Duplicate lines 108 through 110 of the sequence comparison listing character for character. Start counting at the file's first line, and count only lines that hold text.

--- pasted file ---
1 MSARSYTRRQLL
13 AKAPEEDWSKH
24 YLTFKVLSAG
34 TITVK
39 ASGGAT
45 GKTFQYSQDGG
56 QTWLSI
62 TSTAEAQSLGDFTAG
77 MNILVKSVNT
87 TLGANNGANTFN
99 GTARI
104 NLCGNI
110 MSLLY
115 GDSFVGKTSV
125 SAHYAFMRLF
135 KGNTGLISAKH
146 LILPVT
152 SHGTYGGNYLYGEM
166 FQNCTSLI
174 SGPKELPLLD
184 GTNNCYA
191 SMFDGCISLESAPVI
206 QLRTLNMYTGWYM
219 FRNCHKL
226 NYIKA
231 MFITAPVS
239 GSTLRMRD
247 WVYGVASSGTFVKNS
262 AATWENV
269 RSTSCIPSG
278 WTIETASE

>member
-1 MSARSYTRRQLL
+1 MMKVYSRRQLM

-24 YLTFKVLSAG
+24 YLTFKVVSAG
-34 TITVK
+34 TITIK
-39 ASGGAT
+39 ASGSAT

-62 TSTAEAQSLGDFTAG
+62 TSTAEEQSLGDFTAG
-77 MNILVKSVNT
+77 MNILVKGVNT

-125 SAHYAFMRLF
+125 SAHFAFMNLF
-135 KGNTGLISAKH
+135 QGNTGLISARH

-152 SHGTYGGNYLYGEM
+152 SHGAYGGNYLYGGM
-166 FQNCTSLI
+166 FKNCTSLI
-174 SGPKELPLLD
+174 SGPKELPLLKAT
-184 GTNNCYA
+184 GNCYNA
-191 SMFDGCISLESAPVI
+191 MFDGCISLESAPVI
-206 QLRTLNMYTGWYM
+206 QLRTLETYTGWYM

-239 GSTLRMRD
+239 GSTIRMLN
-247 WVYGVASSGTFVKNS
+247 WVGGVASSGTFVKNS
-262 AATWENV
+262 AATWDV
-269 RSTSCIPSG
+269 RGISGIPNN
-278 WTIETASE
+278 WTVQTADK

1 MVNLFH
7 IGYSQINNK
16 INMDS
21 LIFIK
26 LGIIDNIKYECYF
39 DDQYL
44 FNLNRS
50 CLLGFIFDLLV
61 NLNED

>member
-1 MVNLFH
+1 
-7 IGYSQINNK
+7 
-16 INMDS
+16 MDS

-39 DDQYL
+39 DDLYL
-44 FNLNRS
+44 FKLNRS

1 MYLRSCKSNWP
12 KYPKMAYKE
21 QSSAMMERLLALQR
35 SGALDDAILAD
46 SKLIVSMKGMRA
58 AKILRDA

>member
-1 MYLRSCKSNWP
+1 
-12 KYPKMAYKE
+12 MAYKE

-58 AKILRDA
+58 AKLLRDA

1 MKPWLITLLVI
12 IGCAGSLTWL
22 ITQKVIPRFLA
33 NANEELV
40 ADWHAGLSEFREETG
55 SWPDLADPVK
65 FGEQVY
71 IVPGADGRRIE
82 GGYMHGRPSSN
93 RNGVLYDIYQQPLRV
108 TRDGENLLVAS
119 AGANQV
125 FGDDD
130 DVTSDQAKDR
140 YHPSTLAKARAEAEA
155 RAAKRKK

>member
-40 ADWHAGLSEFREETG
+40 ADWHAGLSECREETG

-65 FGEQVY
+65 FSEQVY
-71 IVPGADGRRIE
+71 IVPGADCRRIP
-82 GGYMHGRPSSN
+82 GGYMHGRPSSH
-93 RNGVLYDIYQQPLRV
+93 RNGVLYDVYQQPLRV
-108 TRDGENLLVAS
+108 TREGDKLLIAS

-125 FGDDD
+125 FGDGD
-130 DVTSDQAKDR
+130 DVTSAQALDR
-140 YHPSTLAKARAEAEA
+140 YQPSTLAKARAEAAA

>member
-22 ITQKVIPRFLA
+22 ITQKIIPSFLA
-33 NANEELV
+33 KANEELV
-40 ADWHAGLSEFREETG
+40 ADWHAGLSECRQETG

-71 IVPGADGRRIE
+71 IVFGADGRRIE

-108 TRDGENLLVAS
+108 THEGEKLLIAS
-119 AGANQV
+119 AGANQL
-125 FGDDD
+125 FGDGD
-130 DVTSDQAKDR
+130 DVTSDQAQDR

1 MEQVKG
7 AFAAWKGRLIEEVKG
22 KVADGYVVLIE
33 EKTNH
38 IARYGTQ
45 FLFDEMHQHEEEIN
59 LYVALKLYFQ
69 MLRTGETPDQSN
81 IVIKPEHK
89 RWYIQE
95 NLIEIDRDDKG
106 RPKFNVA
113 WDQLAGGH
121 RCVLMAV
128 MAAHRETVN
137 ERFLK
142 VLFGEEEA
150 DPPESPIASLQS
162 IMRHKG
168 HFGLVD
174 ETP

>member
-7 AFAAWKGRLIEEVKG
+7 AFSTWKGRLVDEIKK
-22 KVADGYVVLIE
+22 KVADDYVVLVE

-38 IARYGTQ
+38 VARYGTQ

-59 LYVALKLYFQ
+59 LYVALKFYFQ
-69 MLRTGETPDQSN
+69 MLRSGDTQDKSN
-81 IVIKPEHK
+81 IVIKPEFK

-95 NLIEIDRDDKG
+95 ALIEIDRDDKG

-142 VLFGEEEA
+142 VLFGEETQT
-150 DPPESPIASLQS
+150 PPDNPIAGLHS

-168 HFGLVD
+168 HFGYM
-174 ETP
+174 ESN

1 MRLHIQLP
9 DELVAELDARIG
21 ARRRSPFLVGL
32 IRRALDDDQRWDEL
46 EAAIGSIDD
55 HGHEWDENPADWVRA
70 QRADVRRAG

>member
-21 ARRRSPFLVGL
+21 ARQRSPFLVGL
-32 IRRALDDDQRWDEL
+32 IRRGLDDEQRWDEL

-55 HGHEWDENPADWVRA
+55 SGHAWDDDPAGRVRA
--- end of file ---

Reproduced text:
40 ADWHAGLSEFREETG
55 SWPDLADPVK
65 FGEQVY